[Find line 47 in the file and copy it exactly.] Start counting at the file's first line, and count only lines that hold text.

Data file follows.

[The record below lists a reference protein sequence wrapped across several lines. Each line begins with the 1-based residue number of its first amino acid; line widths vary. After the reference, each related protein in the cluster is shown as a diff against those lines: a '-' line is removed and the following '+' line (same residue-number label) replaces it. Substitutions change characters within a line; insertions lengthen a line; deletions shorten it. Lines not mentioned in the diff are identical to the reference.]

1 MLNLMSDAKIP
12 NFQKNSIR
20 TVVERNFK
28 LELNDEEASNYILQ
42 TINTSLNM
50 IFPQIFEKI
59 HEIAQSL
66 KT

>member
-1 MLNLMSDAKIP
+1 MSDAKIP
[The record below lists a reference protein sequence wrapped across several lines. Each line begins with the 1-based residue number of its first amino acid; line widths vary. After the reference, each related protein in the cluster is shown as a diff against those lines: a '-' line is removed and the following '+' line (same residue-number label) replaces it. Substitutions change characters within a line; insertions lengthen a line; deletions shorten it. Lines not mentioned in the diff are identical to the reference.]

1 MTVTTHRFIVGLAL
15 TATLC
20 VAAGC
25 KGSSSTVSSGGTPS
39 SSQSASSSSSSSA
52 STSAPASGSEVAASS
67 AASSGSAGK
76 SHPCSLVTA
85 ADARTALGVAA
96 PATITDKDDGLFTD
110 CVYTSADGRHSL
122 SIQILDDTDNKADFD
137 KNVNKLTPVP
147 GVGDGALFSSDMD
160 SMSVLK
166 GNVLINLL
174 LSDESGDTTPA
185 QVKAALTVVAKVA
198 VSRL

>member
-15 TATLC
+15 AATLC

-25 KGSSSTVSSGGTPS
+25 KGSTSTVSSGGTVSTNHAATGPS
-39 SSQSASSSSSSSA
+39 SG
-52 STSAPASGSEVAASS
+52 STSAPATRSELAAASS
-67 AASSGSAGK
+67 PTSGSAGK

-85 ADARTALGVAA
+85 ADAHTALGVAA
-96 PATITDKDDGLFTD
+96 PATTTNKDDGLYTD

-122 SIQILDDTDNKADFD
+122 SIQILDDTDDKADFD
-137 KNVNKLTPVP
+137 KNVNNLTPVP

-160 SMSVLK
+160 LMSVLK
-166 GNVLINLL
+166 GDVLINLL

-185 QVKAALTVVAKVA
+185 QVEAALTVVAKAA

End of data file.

+96 PATTTNKDDGLYTD